Definition of Samaritan in US English:

Samaritan

noun

  • 1usually Good SamaritanA charitable or helpful person (with reference to Luke 10:33).

    • ‘Just before the police are called, a Good Samaritan, posing as a police officer, steps in to save him.’
    • ‘A quick thinking Samaritan jumped over the wall and threw the drowning man a lifebuoy but he was unable to hold on due to the strong waves and cold water.’
    • ‘Giving aid to someone you messed up, with them thinking you are some kind of Samaritan, does not leave you with a good feeling about yourself.’
    • ‘The Belfast man and his wife Josephine were stranded for an hour in their car along the Ballydugan Road before a good Samaritan came to their rescue.’
    • ‘That wonderful Samaritan must have had two things that all of us need while we continue to be alive: humility and courage.’
    patron, benefactress, supporter, backer, helper, sponsor, promoter, champion
    View synonyms
  • 2A member of a people inhabiting Samaria in biblical times, or of the modern community in the region of Nablus claiming descent from them, adhering to a form of Judaism accepting only its own ancient version of the Pentateuch as Scripture.

    • ‘Because of the doctrinal differences between Samaritans and Jews, Samaritans are educated in secular Israeli schools.’
    • ‘Because the Samaritans recognized only the Pentateuch as authoritative, references later in the OT stipulating worship at the Jerusalem temple were not considered binding.’
    • ‘The advantage the Jews had over the Samaritans was the Bible which instructed them in the acceptable way of approaching God.’
    • ‘The Samaritans and Jews had rival temples, one on Mt. Gerizim and one at Jerusalem.’
    • ‘R. HaXohen instead groups contemporary non-orthodox Jews with the ancient Samaritans, a group of deviant Jews.’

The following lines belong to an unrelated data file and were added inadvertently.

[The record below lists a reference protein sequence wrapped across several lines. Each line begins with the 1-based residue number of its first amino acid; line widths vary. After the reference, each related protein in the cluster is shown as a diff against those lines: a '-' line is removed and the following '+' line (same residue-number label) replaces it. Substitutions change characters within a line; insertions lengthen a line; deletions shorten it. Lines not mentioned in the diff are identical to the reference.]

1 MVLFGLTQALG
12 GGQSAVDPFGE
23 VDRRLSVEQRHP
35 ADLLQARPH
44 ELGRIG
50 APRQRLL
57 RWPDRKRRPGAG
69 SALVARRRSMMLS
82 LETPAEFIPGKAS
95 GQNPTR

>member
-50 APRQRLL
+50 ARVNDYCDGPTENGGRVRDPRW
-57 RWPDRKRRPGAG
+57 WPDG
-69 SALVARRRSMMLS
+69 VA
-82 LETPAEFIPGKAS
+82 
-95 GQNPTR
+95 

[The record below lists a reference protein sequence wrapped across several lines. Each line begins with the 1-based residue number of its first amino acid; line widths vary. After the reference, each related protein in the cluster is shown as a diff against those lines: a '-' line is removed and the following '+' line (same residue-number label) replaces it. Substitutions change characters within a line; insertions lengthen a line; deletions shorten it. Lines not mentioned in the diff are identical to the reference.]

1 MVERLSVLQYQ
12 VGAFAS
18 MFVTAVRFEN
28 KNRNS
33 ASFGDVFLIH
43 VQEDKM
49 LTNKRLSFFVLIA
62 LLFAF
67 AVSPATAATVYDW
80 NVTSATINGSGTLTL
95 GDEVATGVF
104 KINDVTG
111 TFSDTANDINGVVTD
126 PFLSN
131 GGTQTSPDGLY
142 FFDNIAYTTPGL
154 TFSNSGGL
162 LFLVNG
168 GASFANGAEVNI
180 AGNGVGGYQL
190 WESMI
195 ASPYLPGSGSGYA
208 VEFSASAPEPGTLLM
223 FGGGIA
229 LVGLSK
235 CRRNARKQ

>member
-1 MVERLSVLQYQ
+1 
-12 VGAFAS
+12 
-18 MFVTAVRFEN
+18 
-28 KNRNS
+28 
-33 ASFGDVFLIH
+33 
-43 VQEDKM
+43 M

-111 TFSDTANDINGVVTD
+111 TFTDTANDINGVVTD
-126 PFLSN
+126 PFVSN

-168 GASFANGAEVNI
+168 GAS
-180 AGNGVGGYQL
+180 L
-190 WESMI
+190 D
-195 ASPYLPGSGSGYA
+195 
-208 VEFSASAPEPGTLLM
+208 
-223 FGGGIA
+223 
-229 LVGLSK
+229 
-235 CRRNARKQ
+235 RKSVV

• 3The dialect of Aramaic formerly spoken in Samaria.

adjective

  • Relating to Samaria or the Samaritans.

    • ‘According to Bruneau, the stelai were probably incorporated into this facade and would, therefore, allow us to identify the respective building as a second, Samaritan, synagogue.’
    • ‘In conclusion, there is nothing specifically Jewish or Samaritan about the fittings of GD 80 except the wording of the Greek inscriptions on the votives.’
    • ‘Mazur came to the conclusion that the building as she reconstructed it could never have functioned as a synagogue, yet Binder has no problem identifying it as a Jewish, or rather Samaritan, assembly hall, at least in its second phase.’
    • ‘As an integral part of the Samaritan mission, Jesus witnesses to the disciples about true ministry and its inclusive nature, demonstrating that many of the same issues needed to be confronted with them as with the woman.’
    • ‘According to Samaritan tradition, Mount Gerizim, at whose foot Jacob's well was located, was the mountain where Abraham had climbed to sacrifice Isaac.’

Origin

From late Latin Samaritanus, from Greek Samareitēs, from Samareia ‘Samaria’. The New Testament parable of the Good Samaritan reflects a proverbial hostility between Jews and Samaritans.

Pronunciation

Samaritan

/səˈmɛrətn//səˈmerətn/